Winter 2016

Managing Pain By Dr. Alejandro Tobon

As anyone suffering with GBS or CIDP already knows, neuropathic pain is a common occurrence and is often accompanied by numbness or extreme sensitivity to touch. Neuropathic pain is also unpredictable. Presently, there are no specific FDA-approved medications for neuropathic pain, a particularly frustrating situation for doctors whose goal is to make their patients as comfortable as possible while they deal with the residuals of GBS or CIDP. Since 10-30 percent of the population (or 1 in 3 persons) deals with chronic pain, seeking ways to minimize the symptoms and discomfort are primary for physicians.

In a recent Rotterdam study, 36 percent of patients (or 1 in 3 persons) experienced initial pain even prior to diagnosis. In the acute phase (within the first two weeks,) 66 percent of patients (or 2 in 3 persons) experienced pain, and after two years, more than 40 percent were still experiencing residual pain. 70 percent of patients across all various forms of GBS said their pain was severe.

Comparisons also showed that there are commonalities in the location of pain. Not surprisingly, most patients experience pain in the extremities, (i.e., arms, legs, back,and shoulder blades.) Regarding treatment, in a GBS study of 172 patients, Gabapentin performed better than placebo, and steroiduse
proved non-effective for pain and is not recommended going forward. Similarly, 40 percent of CIDP patients noted an increased intensity of pain, and in many cases, consider it severe. However, location of pain remained virtually the same as with GBS patients.

What can we do, then, for the treatment of pain? My advice to you, first and foremost, is not to rely on
medications only—and, limit any type of pain injections if possible. As an alternative, consider occupational or physical therapies. Try acupuncture, yoga, and tai chi.

These types of therapies also help provide a mental relief from the day-to-day reminder of what you are
experiencing. They are a great way to broaden your outlook on life and an opportunity to make new friends.

Most importantly, set up some general rules for your pain management. Create reasonable expectations and goals to manage your pain. Remember, with chronic pain, it is critical that you establish reasonable goals. Other than total pain relief, reach to achieve a level of tolerable pain. Also realize that side-effects are to be expected. They will happen. Get used to it.

Studies also show that when considering occupational and physical therapies, start slow and gradually increase activity over time. And, it is recommended that you should begin treatment sooner than later after diagnosis. Don’t wait. And, outcomes are usually better if you work with a pain team. Make sure all team members are in contact with one another to insure the best communication related to your care.

Remember to manage other symptoms outside of those directly related to GBS or CIDP, as well. Symptoms like depression and insomnia. Do your best to develop coping skills. Attend support groups. Each of these suggestions will all help you manage critically important facets of living like, work, recreation and sleep.

As with alternate therapies, manage your medications appropriately. Start with the lowest dose and gradually increase the medication until you’ve reached maximum effectiveness. Should you discover no relief from any one drug, discontinue the use of that drug as soon as possible and make sure you taper off the medication.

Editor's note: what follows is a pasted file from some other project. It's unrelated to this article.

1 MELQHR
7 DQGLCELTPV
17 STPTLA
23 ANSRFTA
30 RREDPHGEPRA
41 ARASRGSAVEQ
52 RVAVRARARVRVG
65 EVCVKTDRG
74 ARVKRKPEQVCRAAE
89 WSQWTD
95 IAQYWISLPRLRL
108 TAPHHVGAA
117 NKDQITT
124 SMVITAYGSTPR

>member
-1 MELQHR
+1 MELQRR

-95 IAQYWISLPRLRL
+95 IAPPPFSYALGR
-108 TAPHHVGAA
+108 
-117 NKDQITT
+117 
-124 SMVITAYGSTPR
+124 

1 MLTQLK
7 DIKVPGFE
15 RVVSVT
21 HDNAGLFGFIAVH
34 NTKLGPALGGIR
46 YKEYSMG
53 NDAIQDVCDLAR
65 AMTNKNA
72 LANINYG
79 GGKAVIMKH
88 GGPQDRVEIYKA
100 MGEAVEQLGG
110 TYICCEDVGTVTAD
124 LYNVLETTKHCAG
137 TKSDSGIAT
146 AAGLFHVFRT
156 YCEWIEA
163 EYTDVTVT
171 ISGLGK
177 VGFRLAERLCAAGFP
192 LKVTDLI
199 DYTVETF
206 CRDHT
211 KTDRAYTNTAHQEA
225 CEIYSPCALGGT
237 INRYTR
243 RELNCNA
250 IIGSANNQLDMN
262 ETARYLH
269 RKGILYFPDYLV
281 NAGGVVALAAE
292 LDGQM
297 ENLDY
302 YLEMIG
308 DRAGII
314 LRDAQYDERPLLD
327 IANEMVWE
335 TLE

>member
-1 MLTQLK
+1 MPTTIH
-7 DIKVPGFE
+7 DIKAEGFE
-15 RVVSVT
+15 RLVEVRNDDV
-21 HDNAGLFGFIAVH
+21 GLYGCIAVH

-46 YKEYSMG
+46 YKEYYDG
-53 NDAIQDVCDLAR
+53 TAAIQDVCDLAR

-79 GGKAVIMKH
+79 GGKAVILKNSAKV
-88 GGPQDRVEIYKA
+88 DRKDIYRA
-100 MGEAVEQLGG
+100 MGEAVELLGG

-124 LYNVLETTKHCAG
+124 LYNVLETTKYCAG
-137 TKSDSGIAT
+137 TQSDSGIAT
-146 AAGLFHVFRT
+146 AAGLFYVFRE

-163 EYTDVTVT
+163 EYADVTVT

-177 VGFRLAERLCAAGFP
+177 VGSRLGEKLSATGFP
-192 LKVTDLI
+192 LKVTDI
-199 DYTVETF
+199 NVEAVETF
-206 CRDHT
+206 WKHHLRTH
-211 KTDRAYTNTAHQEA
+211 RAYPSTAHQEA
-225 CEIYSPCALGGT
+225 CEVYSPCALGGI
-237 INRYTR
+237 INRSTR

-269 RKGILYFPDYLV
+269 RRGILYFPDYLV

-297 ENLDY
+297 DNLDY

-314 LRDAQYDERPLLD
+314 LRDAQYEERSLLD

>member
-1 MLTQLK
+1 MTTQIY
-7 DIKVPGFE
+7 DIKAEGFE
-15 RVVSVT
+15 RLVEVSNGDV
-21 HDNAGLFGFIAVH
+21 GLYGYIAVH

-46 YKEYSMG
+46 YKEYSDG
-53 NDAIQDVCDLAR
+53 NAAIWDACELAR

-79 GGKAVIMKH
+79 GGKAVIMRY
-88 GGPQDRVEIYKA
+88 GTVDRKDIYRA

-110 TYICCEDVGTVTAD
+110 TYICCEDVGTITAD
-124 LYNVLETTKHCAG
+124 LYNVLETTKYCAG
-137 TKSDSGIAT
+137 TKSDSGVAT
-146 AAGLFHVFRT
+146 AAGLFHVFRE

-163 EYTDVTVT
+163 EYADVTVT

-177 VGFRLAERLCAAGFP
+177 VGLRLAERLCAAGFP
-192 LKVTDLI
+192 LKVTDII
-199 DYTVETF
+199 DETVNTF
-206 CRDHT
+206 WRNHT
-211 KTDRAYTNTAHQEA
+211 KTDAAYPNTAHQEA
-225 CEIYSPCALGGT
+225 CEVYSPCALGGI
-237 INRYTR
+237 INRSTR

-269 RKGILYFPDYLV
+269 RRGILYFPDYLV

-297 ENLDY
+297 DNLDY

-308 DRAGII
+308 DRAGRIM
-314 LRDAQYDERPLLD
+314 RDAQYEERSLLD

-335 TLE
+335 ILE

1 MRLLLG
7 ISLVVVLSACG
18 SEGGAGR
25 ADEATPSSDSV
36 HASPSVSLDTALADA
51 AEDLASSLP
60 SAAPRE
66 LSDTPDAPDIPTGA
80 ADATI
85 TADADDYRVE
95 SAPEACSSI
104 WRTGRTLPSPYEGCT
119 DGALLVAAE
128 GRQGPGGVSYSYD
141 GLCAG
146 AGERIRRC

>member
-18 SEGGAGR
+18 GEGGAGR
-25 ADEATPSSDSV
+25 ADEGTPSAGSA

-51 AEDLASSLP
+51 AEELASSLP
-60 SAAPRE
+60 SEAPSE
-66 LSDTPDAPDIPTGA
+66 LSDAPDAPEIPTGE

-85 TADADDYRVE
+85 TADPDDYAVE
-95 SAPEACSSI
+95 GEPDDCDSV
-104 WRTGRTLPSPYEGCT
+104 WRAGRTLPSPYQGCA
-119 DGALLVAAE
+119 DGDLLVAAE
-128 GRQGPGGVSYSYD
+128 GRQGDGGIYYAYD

Lastly, I’d like to make you aware, that we are currently involved in active patient studies in 40 centers across the nation with the goal of determining which pain medication works the best and which medications have the least, and the most, side effects.

I am encouraged that research science is moving forward in all of these areas and remain optimistic about your future as you manage your pain.

Introducing Jim Crone, President, GBS|CIDP Foundation International Board of Directors

We are proud to introduce Jim Crone as our new Board president.

Jim was initially diagnosed with GBS in 2006 and later that same year with CIDP. He began working with the Foundation as a liaison in 2011 and was elected to the Board of Directors in 2013. He previously served as vice-president. In addition, Jim has assisted the Foundation with its marketing, communications and advocacy efforts.
Jim graduated from Bradley University, Peoria, IL, with a BS in Communications. Since his graduation, he has held various positions with the University in the areas of Marketing and Communications. Jim currently serves as the Director of Web Marketing and is responsible for the
University’s digital marketing initiatives. Jim travels the country frequently to share his GBS-CIDP patient experience with industry partners that develop
therapies for GBS and CIDP patients.

He, and his wife Jenny, have two daughters, Addison and Emma, and live in Peoria, IL.

From The Director

Dear Friends,
The holidays are a time to count our blessings and be grateful for the gifts of family, friends, and the basic provisions of life. However, when you or a loved one’s life (like my son, Stuart,) has been turned upside down by a frightening diagnosis of GBS or CIDP, gratitude may be difficult to muster—especially when the diagnosis seems unsure and there are no nearby resources for education, care and support.

We dedicate this issue of The Communicator to those who joined us in San Antonio where we saw “gratitude” in the eyes of each attendee. In this issue, you’ll see photos of the event, learn about our speakers, and read about their presentations. All which reinforce, yes, “there is life after diagnosis.”

Stuart and I, and everyone here at the Foundation, wish you, and your family and caregivers, the most joyous of holiday seasons and a healthy and happy new year!

My best,
Lisa Butler

Executive Director